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Ethically Hacking A Pulp Mill

Pulp manufacturer Proactively Addresses Cybersecurity with Penetration Testing

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PULLING IT TOGETHER

Our customer, a global provider of bio-based products, wanted to stay ahead of cybersecurity threats. Like millions of organizations across the world, they recently reached a realization that cybersecurity is no longer a second thought. As part of its growth initiative, this mid-sized pulp mill acquired multiple operating assets. With a mission to produce products in a safe and efficient working environment, the pulp producer was interested in the latest cybersecurity threats and the appropriate preventative measures. So, the operational technology (OT) personnel and IT teams at the mill decided to prioritize cybersecurity as part of the new integration. While the teams had some visibility into configuration and asset details, there was no existing data to determine how advance the customer’s cybersecurity program is cybersecurity status.

 

PENTESTING IN PARTS

Honeywell’s OT cybersecurity experts suggested the pulp mill move forward with performing a detailed penetration testing (also known as pentesting) that provides findings of cybersecurity gaps, which could allow someone to reach the industrial control system (ICS). The pentest would be based on the most current view of the mill from an attacker’s perspective. The findings can inform future cybersecurity or ongoing asset management decisions. Like a vast majority of industrial companies the impact of any cybersecurity incident could mean the loss of business continuity, data, and production, which are major concerns.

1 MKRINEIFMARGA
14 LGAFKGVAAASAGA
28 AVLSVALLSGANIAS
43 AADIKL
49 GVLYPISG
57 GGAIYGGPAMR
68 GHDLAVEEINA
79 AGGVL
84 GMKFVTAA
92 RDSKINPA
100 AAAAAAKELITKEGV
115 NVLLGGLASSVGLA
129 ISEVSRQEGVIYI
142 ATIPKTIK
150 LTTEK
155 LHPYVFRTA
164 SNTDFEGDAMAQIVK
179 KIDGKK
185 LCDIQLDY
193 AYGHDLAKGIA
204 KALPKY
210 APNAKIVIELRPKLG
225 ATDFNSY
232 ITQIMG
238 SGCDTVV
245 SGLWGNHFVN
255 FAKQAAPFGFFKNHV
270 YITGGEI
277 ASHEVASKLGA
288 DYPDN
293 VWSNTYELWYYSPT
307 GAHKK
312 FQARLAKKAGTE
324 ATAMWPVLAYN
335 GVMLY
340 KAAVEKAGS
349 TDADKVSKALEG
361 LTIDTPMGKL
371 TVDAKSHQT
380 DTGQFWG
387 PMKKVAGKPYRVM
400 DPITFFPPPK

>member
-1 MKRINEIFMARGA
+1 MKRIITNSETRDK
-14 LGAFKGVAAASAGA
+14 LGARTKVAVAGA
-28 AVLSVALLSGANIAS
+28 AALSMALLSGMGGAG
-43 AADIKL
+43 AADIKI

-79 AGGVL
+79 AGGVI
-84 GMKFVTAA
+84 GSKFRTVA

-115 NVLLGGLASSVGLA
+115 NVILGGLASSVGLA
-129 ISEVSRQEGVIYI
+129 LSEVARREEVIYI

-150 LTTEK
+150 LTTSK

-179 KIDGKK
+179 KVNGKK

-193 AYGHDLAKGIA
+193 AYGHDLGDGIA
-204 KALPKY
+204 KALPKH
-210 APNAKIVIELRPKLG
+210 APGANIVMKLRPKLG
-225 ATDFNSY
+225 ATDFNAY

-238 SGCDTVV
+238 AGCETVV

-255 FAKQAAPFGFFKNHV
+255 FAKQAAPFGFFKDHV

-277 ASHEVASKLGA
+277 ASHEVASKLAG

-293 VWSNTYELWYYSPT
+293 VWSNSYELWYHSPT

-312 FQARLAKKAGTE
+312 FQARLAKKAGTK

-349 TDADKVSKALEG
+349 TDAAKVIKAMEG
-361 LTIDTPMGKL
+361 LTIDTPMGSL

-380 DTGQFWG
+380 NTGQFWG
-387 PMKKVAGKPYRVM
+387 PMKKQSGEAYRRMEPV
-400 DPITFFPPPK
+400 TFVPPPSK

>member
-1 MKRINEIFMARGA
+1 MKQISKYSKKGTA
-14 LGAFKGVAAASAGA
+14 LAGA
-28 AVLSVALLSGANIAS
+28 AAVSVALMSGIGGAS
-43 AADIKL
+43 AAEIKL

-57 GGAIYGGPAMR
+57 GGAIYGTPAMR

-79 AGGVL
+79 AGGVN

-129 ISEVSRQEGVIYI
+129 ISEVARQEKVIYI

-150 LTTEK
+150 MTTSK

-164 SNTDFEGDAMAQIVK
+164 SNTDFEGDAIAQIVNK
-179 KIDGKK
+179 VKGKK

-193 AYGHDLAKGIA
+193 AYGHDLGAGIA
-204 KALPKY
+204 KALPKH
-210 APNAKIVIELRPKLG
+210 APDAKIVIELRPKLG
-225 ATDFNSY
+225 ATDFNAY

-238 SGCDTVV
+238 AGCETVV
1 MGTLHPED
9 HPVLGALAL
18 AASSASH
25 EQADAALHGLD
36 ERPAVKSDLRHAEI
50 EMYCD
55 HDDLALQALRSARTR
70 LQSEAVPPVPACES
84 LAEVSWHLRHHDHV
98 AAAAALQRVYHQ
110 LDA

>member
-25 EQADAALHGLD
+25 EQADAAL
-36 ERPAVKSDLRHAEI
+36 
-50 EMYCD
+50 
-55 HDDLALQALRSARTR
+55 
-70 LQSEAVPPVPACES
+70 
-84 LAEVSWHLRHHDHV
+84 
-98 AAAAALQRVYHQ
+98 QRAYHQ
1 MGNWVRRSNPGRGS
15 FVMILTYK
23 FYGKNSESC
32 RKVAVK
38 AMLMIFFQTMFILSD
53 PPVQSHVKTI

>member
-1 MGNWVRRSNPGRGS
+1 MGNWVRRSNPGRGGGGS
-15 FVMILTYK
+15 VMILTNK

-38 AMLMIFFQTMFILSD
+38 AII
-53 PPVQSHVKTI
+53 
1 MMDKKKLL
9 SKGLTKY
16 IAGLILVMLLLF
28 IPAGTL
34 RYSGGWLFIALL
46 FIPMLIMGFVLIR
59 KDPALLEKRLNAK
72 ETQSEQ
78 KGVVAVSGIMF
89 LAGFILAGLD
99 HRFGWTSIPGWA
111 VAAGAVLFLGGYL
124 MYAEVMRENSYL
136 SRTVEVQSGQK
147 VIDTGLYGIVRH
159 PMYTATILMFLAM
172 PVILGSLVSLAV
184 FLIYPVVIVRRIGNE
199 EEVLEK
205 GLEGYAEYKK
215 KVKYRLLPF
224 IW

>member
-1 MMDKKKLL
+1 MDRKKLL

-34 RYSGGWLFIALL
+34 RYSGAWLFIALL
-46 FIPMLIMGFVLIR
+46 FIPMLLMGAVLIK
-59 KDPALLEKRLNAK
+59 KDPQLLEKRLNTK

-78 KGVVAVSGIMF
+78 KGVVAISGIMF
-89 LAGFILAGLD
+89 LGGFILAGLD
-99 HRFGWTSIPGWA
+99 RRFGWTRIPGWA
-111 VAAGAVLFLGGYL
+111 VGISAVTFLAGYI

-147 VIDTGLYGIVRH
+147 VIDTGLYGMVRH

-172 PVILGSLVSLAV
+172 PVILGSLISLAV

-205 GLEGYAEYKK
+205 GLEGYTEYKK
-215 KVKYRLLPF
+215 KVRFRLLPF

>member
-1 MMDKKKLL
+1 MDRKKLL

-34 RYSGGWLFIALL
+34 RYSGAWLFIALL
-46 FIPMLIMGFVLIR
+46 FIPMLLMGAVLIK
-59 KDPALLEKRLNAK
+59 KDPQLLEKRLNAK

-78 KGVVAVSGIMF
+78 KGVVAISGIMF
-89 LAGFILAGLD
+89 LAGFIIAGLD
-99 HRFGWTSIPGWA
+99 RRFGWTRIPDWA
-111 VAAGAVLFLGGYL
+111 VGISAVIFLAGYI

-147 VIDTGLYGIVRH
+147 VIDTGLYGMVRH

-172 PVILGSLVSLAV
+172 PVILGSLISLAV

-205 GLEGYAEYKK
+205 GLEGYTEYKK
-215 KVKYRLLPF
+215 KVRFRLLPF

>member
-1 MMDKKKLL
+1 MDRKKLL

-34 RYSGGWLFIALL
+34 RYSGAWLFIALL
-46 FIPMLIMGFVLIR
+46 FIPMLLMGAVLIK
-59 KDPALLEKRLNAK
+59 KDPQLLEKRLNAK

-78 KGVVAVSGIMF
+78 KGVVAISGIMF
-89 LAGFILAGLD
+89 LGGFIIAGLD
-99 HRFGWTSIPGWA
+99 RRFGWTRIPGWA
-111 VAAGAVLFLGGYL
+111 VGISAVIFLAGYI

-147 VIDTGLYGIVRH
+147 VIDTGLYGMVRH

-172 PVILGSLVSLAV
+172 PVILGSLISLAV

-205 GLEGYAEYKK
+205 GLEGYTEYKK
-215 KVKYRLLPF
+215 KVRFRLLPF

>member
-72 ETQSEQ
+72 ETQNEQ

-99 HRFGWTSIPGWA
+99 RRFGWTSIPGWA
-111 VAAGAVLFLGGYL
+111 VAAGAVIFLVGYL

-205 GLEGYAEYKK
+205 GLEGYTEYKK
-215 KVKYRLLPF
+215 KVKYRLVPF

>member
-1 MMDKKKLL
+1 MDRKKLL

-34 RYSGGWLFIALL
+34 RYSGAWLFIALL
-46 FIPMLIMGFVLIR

Honeywell cybersecurity consultants worked with the mill’s IT team to establish guidelines and rules for the pentesting. It was decided that two routes would be beneficial to evaluate: attempting to penetrate the network from the outside and breaching the network from the inside. Only databases were off-limits.

Honeywell cybersecurity experts then educated the teams on what to expect, detailing the course of action. To start, Honeywell cybersecurity experts acted as a malicious person trying to hack into the pulp producer’s systems, to get to the production database and attempt to shut it down, or to get proprietary information.

Using multiple toolsets and a variety of techniques, the first part of the pentesting was performed remotely. The Honeywell cybersecurity experts found creative ways to test the customer’s systems and people over several days: trying to get in from the outside. Good news for the customer: Honeywell pentesters were unsuccessful.

Unfortunately, the pentesters were able to breach the network from the inside easily with a downloaded code in a phishing email, this code was able to proliferate throughout the network. The Honeywell pentesters uncovered additional issues, which they detailed in a findings presentation and report provided to the IT team.

 

CLOSING THE LOOP, TOGETHER

It’s important to note that the pulp producer had an advantage in that the OT and IT teams have always worked together, with open dialogue and information sharing. The case was no different when the Honeywell pentest identified the cybersecurity issues. Both the IT and OT security teams worked hard to resolve security loopholes.

The customer benefited from the findings detailed in the report as they were now aware of the number of deficiencies and can now create a remediation strategy around how to resolve these deficiencies before they can be exploited. The pentest findings gave the customer an opportunity to close loopholes, change procedures, and modify applications and systems to increase resilience throughout the organization.

The customer plans to have regular pentesting engagements in order to check on its cybersecurity progress and remain up to date on the latest threats. Since the mill now joins a family of other plants and mills, pentesting will be performed across a broader set of operations

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